How to use CardSpace to secure web applications
Using CardSpace to secure a Web Application…, that sounds interesting… We can also use CardSpace for securing WCF-Services for SOA application, but I leave that for another posting. :-).
For a Web Application, we need to implement CardSpace within the Login and registration page, because we’ll use it as an Authentication method.
So, let’s suppose we have a registration page called Registration.aspx. We’ll have to embedded ‘something’ into the HTML so the browser can know how to trigger CardSpace secure environment (the credentials selector). So, what can it be?. Well, we’ve got at least two choices:
– A.- The CardSpace ActiveX Control which defines the requirements for our CardSpace implementation.
– B.- An ‘XHTML binary behavior‘ for CardSpace describing the information card requirements. I’d use this option for non-IE browsers, like FireFox, etc.
In either case, we’ll have to describe what are the InformationCard requirements. The two most important parameters are:
– Token Type: It tells to CardSpace user interface to prompt only with cards that represent this type of token.
– Claims: Claims that must be passed in the security token containing the user’s identity. In this case, we require just ‘required claims’, but a user could also choose to send optional claim information as well, so it will also provide things like name, surname, address, or any other type of claim.
If we use a CardSpace ActiveX Control, it would be something like:
<object type=”application/x-informationcard” name=”xmlToken” id=”xmlToken”>
<param name=”tokenType” value=”urn:oasis:names:tc:SAML:1.0:assertion” />
<param name=”requiredClaims” value=”http://schemas.xmlsoap.org/ws/2005/05/identity/claims/givenname http://schemas.xmlsoap.org/ws/2005/05/identity/claims/surname http://schemas.xmlsoap.org/ws/2005/05/identity/claims/emailaddress http://schemas.xmlsoap.org/ws/2005/05/identity/claims/privatepersonalidentifier” />
On the other hand, if we use a ‘XHTML binary behavior’, it would be something similar to:
<!DOCTYPE html PUBLIC “-//W3C//DTD XHTML 1.0 Transitional//EN” “http://www.w3.org/TR/xhtml1/DTD/xhtml1-transitional.dtd”>
<html xmlns=”http://www.w3.org/1999/xhtml” xmlns:ic>
<link xhref=”App_Themes/site_styles.css” mce_href=”App_Themes/site_styles.css” rel=”stylesheet” type=”text/css” />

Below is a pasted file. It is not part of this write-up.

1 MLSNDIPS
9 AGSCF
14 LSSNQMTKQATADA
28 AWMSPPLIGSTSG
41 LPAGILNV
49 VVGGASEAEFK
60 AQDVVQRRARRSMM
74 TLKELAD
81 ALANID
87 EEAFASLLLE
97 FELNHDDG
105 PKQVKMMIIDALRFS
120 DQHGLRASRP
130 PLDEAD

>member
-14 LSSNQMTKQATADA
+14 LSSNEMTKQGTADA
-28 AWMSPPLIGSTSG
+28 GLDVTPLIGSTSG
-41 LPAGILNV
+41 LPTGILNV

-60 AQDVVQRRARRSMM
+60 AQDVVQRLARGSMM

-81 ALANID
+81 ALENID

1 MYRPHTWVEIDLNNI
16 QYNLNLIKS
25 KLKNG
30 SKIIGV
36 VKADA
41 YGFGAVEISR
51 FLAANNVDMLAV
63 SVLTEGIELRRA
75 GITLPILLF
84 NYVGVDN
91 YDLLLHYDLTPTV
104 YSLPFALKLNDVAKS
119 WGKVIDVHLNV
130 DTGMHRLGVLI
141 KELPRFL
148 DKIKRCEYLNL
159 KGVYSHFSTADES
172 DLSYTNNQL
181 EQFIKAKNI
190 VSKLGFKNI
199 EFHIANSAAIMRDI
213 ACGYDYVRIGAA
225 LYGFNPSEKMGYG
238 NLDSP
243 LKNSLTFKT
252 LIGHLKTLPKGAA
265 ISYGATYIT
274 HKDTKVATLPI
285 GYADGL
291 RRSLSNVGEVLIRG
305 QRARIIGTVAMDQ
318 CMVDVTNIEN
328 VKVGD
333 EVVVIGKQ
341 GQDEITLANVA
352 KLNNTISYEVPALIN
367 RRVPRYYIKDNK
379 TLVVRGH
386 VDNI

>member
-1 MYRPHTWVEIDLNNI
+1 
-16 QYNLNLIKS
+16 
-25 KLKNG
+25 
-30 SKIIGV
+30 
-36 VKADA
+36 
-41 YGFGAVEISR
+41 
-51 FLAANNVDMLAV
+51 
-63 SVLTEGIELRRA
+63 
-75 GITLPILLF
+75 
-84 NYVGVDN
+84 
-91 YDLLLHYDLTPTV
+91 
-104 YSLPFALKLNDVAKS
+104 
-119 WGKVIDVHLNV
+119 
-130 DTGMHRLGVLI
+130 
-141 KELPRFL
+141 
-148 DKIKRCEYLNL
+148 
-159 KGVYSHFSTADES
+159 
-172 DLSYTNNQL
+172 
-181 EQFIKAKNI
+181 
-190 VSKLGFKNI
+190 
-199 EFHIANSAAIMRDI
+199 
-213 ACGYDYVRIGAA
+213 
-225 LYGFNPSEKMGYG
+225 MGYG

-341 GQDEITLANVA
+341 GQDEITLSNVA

<ic:add claimtype=’http://schemas.microsoft.com/ws/2005/05/identity/claims/privatepersonalidentifier’ optional=’false’ />
Take into account that usually, you need something more than just single auto-assigned information cards. If you really want to authenticate, you need to do it against any user credentials repository, right?. Well, it depends of our environment, but usually we’ll have two typical ways of ‘how to authenticate’:
A. – Use auto self assigned information cards and then, when the user is registering itself, we can create a Membership user, so, we can associate the card-id with the Membership user id we’ve just created.
B.- The second way is, of course, involving an ‘Identity Provider‘ in our system, using a STS (Security Token Service) which will be the external authority or ‘Identity Provider‘ assigning security tokens (any kind), and then, the Relying party (your web application) should also authenticate that security token agaist any type of user credentials repository (Active Directory Federation Services, Membership, or any other kind).
So!, it is not a really complicated thing, but you have to consider different choices and getting the best from different worlds (HTML, Script and .NET executing at the server).
Read the following articles for a deeper scuba-diving in CardSpace:
Secure Your ASP.NET Apps And WCF Services With Windows CardSpace
How to Use Windows CardSpace with Internet Explorer 7.0
and also: http://cardspace.netfx3.com/
Interesting, uh? 🙂